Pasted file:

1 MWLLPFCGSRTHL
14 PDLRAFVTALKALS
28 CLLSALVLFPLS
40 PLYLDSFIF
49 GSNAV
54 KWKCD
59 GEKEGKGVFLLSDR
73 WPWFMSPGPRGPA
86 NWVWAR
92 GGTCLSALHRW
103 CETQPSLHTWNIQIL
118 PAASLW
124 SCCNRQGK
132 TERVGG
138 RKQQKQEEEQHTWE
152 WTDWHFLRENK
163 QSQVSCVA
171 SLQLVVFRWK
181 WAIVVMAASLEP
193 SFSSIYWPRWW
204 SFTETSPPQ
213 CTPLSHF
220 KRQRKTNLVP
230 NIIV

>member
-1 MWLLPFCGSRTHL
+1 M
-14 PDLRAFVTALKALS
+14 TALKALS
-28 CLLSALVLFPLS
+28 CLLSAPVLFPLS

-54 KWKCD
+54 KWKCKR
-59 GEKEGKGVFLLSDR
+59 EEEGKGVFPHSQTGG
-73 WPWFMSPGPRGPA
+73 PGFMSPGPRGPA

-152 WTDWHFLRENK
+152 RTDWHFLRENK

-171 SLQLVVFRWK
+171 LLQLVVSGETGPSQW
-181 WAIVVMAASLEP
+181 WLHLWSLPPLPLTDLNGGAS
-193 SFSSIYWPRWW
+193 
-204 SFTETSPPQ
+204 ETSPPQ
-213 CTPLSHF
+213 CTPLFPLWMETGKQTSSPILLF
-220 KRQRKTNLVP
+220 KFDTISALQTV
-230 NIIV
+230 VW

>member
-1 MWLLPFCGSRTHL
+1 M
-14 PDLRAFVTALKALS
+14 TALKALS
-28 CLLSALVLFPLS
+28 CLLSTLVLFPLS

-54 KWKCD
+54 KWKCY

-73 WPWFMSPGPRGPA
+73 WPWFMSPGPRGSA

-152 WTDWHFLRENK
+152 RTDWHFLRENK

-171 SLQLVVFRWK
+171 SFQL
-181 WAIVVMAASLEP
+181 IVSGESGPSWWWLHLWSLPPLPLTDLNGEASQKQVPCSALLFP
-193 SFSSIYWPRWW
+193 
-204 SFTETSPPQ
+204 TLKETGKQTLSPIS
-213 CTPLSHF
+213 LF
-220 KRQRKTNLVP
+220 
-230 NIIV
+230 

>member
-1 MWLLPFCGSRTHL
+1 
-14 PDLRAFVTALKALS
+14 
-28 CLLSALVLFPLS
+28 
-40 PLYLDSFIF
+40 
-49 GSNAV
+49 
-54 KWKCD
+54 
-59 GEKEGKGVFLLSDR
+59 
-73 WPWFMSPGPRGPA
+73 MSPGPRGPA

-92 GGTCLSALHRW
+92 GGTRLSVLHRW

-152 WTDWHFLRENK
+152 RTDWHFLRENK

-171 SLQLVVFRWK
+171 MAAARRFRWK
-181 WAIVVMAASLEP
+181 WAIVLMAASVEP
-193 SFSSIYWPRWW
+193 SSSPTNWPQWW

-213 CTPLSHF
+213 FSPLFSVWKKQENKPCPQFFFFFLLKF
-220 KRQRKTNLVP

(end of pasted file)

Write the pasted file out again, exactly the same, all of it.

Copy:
1 MWLLPFCGSRTHL
14 PDLRAFVTALKALS
28 CLLSALVLFPLS
40 PLYLDSFIF
49 GSNAV
54 KWKCD
59 GEKEGKGVFLLSDR
73 WPWFMSPGPRGPA
86 NWVWAR
92 GGTCLSALHRW
103 CETQPSLHTWNIQIL
118 PAASLW
124 SCCNRQGK
132 TERVGG
138 RKQQKQEEEQHTWE
152 WTDWHFLRENK
163 QSQVSCVA
171 SLQLVVFRWK
181 WAIVVMAASLEP
193 SFSSIYWPRWW
204 SFTETSPPQ
213 CTPLSHF
220 KRQRKTNLVP
230 NIIV

>member
-1 MWLLPFCGSRTHL
+1 M
-14 PDLRAFVTALKALS
+14 TALKALS
-28 CLLSALVLFPLS
+28 CLLSAPVLFPLS

-54 KWKCD
+54 KWKCKR
-59 GEKEGKGVFLLSDR
+59 EEEGKGVFPHSQTGG
-73 WPWFMSPGPRGPA
+73 PGFMSPGPRGPA

-152 WTDWHFLRENK
+152 RTDWHFLRENK

-171 SLQLVVFRWK
+171 LLQLVVSGETGPSQW
-181 WAIVVMAASLEP
+181 WLHLWSLPPLPLTDLNGGAS
-193 SFSSIYWPRWW
+193 
-204 SFTETSPPQ
+204 ETSPPQ
-213 CTPLSHF
+213 CTPLFPLWMETGKQTSSPILLF
-220 KRQRKTNLVP
+220 KFDTISALQTV
-230 NIIV
+230 VW

>member
-1 MWLLPFCGSRTHL
+1 M
-14 PDLRAFVTALKALS
+14 TALKALS
-28 CLLSALVLFPLS
+28 CLLSTLVLFPLS

-54 KWKCD
+54 KWKCY

-73 WPWFMSPGPRGPA
+73 WPWFMSPGPRGSA

-152 WTDWHFLRENK
+152 RTDWHFLRENK

-171 SLQLVVFRWK
+171 SFQL
-181 WAIVVMAASLEP
+181 IVSGESGPSWWWLHLWSLPPLPLTDLNGEASQKQVPCSALLFP
-193 SFSSIYWPRWW
+193 
-204 SFTETSPPQ
+204 TLKETGKQTLSPIS
-213 CTPLSHF
+213 LF
-220 KRQRKTNLVP
+220 
-230 NIIV
+230 

>member
-1 MWLLPFCGSRTHL
+1 
-14 PDLRAFVTALKALS
+14 
-28 CLLSALVLFPLS
+28 
-40 PLYLDSFIF
+40 
-49 GSNAV
+49 
-54 KWKCD
+54 
-59 GEKEGKGVFLLSDR
+59 
-73 WPWFMSPGPRGPA
+73 MSPGPRGPA

-92 GGTCLSALHRW
+92 GGTRLSVLHRW

-152 WTDWHFLRENK
+152 RTDWHFLRENK

-171 SLQLVVFRWK
+171 MAAARRFRWK
-181 WAIVVMAASLEP
+181 WAIVLMAASVEP
-193 SFSSIYWPRWW
+193 SSSPTNWPQWW

-213 CTPLSHF
+213 FSPLFSVWKKQENKPCPQFFFFFLLKF
-220 KRQRKTNLVP